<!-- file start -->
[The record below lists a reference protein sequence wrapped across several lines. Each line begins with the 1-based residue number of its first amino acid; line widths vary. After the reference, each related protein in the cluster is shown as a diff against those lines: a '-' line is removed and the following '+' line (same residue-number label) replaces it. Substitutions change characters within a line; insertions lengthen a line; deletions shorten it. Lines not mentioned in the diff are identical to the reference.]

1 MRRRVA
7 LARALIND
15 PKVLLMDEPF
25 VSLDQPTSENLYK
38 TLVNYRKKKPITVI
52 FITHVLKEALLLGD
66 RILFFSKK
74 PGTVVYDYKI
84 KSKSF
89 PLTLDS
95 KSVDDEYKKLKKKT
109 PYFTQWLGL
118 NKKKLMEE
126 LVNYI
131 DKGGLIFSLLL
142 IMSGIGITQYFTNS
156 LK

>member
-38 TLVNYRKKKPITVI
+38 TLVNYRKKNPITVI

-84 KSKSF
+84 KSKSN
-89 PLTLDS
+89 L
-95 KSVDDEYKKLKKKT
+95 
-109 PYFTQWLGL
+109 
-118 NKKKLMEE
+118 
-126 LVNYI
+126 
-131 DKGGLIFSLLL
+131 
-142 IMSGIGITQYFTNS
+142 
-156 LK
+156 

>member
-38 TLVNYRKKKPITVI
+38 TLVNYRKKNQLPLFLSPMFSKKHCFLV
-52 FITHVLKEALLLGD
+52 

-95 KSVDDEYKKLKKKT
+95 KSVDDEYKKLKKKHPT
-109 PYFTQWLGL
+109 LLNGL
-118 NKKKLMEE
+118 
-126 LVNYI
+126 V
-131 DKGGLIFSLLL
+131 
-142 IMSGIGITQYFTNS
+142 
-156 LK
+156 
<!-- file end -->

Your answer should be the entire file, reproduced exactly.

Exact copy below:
[The record below lists a reference protein sequence wrapped across several lines. Each line begins with the 1-based residue number of its first amino acid; line widths vary. After the reference, each related protein in the cluster is shown as a diff against those lines: a '-' line is removed and the following '+' line (same residue-number label) replaces it. Substitutions change characters within a line; insertions lengthen a line; deletions shorten it. Lines not mentioned in the diff are identical to the reference.]

1 MRRRVA
7 LARALIND
15 PKVLLMDEPF
25 VSLDQPTSENLYK
38 TLVNYRKKKPITVI
52 FITHVLKEALLLGD
66 RILFFSKK
74 PGTVVYDYKI
84 KSKSF
89 PLTLDS
95 KSVDDEYKKLKKKT
109 PYFTQWLGL
118 NKKKLMEE
126 LVNYI
131 DKGGLIFSLLL
142 IMSGIGITQYFTNS
156 LK

>member
-38 TLVNYRKKKPITVI
+38 TLVNYRKKNPITVI

-84 KSKSF
+84 KSKSN
-89 PLTLDS
+89 L
-95 KSVDDEYKKLKKKT
+95 
-109 PYFTQWLGL
+109 
-118 NKKKLMEE
+118 
-126 LVNYI
+126 
-131 DKGGLIFSLLL
+131 
-142 IMSGIGITQYFTNS
+142 
-156 LK
+156 

>member
-38 TLVNYRKKKPITVI
+38 TLVNYRKKNQLPLFLSPMFSKKHCFLV
-52 FITHVLKEALLLGD
+52 

-95 KSVDDEYKKLKKKT
+95 KSVDDEYKKLKKKHPT
-109 PYFTQWLGL
+109 LLNGL
-118 NKKKLMEE
+118 
-126 LVNYI
+126 V
-131 DKGGLIFSLLL
+131 
-142 IMSGIGITQYFTNS
+142 
-156 LK
+156 